My mindset going into the visit was to help eliminate the debilitating labels society has placed on people who are incarcerated. I expected most students who came in to have really bad ideas of who I was. On my part, there was the fear of not being accepted by these students. Also, I had concerns if I could correctly humanize the people who are incarcerated because of long-held stereotypes of what people think of “criminals.”
Richie, a senior, was perhaps the most apprehensive about the visit. He had been the victim of an assault and was hospitalized during his time in college. The person who attacked him, Richie says, only received two months in jail. Bobby was the first inside participant Richie met at Graterford.
Here is part of Richie’s audio reflection:
Boler warns us not to become comfortable in merely recognizing these “ah-hah!” moments when culturally salient binaries are identified as such and ambiguity is introduced into one’s thinking. These are important opportunities for self-reflection, but one can quickly slip back into a sort of moral comfort zone, basking in the unexpected “warmth” that Corey talks about or the camaraderie that Richie felt with Bobby during the visit. In many ways, this is passive empathy and marks the beginning of a new stage in a pedagogy that embraces discomfort—“bearing witness” to that change in emotions.
“Witnessing” has long been a foundational component of critical pedagogy. In his groundbreaking work Pedagogy of the Oppressed, Paolo Freire calls on us all “to confront, to listen, to see the world unveiled” (1970, 39). Bearing witness means to transcend our own personal experience, which, bell hooks writes, “keeps us from reaching the mountain top” (1994, 11).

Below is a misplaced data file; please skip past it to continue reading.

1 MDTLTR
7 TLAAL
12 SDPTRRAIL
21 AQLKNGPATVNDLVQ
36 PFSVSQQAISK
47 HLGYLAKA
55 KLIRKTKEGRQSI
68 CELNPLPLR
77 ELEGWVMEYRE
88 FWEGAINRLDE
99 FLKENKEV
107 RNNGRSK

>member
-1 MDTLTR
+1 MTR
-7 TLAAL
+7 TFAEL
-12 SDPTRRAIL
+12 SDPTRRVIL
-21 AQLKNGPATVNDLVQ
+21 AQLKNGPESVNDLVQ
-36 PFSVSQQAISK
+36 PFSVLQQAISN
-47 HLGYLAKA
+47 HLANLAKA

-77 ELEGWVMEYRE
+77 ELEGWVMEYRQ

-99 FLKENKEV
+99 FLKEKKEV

“Bearing witness” is more than seeing. Simple “spectating” allows us to maintain a distance between ourselves and others. Oppression and injustice become spectacles, events that require no reaction or moral responsibility. Bearing witness, however, is seeing with strings attached. As Phill notes in his reflection, “It’s clear to us all that this was more than a feel-good event. There’s urgency here. Lives are at stake.”
Bearing witness requires us to make sense of ambiguity, implicating us in a moral reckoning with what we have been taught and told and requiring emotional attention. Graterford’s visiting room is often very loud, as it was on the day we were there. Dozens of people occupy a small space, each having separate conversations requiring them to raise their voices above a variety of buzzers and bells, the constant sonic backdrop at Graterford. Attentive listening is uncomfortable and exhausting in this setting. But listening to stories and being “present” as they are told are the essential elements of bearing witness on our visit. Larissa notes the importance of listening in her reflection: